The Titanfall Beta Is Just A Taste Of A New Multiplayer Shooter Era
This weekend has been a rather stressful one for both EA and Respawn. For the first time, Titanfall was made available to the masses and all these months of hype have finally lead us to this small, brief taste of what is being touted as the next-generation of online shooters. Titanfall has a momentous task on its shoulders, but the little bits available in the beta show a lot of promise. Titanfall, as far as the beta goes, lives up to the expectations that I’m sure most fans had ever since that first, impressive E3 reveal. But let’s not get too ahead of everything here; just what does Titanfall have to offer?
Well, firstly, it’s only online. Just in case you didn’t know that by know, Titanfall is an online, multi-player only shooter. No story, no tacked on crap for people to seemingly pick apart. It’s you, your pilot, his Titan and the enemies. It’s as simple as that. In a way, it’s probably why Titanfall feels so darn balanced already. The pace and metagame at work here has clearly been tested over the past few months to feel like perfection, and you can see why Respawn made decisions like limiting teams to 6 a side, and denying Titans the ability to shoot through walls. When thought of with respect to other shooters, it sounds absurd. Thing is, Titanfall isn’t one of those “other shooters”.
You start off every game as a Pilot, a soldier equipped with a primary weapon, sidearm, grenades, special ability and two perks. Standard fare in the realm of shooters at the moment. You can choose between a variety of sci-fi weaponry, such as a Smart Pistol that locks onto targets automatically and then effectively insta-kills them. Right now, that was the only real weapon that truly stood out from the interesting looking yet standard assault rifle, sub-machine gun and sniper rifle. That said, everything as of now feels well balanced and suited for certain scenarios. The Smart Pistol, for instance, excels when you are hidden and out of sight, allowing you to line up more than a few targets to lock on to and fire upon. Rifles will suit you better in more open combat, and shotguns pack a punch in the crowed interiors of most buildings. Nothing feels out of place, but then again there was not much to tinker with. Unsurprisingly, Snipers felt well out of place in Titanfall’s fast based combat.
That’s where things start getting interesting. Unlike most shooters, you don’t actually want to be on the ground in Titanfall, unless of course you’re in a Titan. Pilots are equipped with jetpacks that allow you to hop, skip and wallrun your way around the map with extreme ease. Jump at a wall at an angle and you’ll automatically begin a wallrun. Jump off, hit jump again in mid-air and you perform a little bunny hop to get you that extra distance. Pilots grab onto ledges and pull themselves up, making Titanfall more about verticality than anything else. It keeps pilots on a fair footing when compared to the slower, more cumbersome Titans, and again serves to balance the game further. Having smaller units buzzing around a battlefield dominated by mechs keeps you looking over your shoulder, just in case one decides to start taking shots at you with extremely powerful anti-titan weapons or, worse yet, mount you and start digging away at your soft spots.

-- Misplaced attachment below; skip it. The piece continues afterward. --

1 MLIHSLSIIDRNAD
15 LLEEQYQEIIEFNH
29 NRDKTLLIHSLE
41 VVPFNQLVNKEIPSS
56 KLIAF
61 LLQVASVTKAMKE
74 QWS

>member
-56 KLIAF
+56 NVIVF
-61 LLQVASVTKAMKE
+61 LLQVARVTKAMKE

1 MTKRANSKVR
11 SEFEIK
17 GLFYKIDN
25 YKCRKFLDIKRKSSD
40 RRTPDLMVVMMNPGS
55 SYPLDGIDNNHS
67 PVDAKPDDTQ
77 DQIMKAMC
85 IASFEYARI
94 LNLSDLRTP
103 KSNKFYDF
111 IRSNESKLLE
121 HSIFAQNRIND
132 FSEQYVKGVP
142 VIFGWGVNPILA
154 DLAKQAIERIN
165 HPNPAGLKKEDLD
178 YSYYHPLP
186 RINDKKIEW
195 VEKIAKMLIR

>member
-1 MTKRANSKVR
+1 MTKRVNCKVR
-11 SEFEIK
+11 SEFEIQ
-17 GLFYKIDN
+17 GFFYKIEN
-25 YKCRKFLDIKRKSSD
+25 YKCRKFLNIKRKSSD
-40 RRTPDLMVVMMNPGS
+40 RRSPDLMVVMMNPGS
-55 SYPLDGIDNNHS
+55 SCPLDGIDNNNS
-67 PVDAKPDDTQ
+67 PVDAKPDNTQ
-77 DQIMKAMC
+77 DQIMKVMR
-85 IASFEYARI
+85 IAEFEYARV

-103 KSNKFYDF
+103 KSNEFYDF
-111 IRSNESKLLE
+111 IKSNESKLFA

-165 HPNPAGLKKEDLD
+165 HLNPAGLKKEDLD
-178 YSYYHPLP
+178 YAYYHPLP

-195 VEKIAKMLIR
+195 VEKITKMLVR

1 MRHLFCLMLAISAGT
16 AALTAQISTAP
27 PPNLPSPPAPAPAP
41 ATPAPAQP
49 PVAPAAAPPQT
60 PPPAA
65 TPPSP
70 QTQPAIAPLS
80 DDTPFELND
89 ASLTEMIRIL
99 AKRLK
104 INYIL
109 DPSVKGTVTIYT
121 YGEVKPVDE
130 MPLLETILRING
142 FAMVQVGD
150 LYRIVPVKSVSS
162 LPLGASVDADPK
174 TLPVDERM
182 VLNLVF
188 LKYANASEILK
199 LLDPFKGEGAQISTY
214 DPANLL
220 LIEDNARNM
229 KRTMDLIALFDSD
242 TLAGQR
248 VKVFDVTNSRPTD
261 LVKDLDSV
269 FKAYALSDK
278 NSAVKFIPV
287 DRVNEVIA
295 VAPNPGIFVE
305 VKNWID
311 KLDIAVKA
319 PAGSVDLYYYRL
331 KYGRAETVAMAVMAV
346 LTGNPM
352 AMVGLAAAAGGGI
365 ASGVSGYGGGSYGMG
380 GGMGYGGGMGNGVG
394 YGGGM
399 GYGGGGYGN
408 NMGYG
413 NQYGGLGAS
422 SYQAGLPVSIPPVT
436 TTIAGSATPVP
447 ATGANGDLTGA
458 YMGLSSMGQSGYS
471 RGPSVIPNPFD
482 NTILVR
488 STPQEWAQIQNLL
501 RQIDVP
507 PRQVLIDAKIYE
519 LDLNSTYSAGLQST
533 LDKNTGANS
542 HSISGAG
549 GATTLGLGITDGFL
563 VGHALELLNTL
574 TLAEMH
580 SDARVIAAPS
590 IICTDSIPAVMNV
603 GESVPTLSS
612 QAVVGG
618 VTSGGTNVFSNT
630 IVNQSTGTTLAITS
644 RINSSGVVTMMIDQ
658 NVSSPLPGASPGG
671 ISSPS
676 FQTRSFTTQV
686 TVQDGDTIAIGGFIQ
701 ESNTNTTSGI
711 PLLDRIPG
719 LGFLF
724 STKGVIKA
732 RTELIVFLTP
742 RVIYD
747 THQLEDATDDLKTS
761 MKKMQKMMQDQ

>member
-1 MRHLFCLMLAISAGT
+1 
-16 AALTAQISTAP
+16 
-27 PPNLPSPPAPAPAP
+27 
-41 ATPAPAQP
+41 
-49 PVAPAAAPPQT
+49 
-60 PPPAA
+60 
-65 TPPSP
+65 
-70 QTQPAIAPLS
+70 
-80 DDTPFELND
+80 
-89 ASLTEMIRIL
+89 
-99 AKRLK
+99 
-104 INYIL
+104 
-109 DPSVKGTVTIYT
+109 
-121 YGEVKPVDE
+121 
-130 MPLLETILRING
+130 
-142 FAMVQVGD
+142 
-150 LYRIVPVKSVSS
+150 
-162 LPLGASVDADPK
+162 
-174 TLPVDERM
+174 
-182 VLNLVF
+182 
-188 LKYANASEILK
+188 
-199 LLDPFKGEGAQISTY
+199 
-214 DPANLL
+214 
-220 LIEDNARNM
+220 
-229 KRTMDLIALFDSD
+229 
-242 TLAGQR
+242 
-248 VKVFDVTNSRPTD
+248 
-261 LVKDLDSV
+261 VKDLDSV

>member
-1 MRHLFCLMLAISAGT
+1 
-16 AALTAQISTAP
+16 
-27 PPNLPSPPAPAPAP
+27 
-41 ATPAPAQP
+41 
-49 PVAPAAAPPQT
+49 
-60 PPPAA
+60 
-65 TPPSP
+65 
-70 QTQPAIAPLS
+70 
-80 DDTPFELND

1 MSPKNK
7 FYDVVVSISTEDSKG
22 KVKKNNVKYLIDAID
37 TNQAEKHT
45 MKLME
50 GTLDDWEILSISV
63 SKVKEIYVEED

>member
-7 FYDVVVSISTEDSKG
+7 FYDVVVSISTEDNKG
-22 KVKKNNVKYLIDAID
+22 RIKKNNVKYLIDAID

It doesn’t stop there though. You see, you’re called a Pilot for a reason. Every player has access to a Titan which they can deploy once a timer has counted all the way down, sending down a hulking machine from the sky and changing the complexity of the entire match. Now Titanfall isn’t just about waiting for a timer to let things get interesting. Killing other pilots will shave off seconds from the clock, making it highly important for you to seek out the opposition and affirm your foothold over the match. On top of that, each side has AI controlled bots, which are probably the first-person shooter variant of creeps in Dota 2. They’re often not a danger and you can easily tell them apart from normal players. They are weaker, shoot slower, reward less points for kills and deal less damage. They do, however, offer another opportunity to keep that timer ticking down at a faster rate. You could simply focus on farming multiple creeps or go after lone pilots, jump on the back of enemy Titans and take them down or complete mission objectives. All of these help you claim your Titan faster, and keep the game flowing at an exhilarating pace. They also reward you with something called Burn Cards, which are basically “one use only” deathstreak perk additions that either make you run faster in your next life, take off a chunk of time from your Titan build or respawn with a brand new weapon. Using these frequently is a must in order to stay efficient on the battlefield, even if you’re only dying a handful of time. It truly gets the adrenaline following, I can promise you that.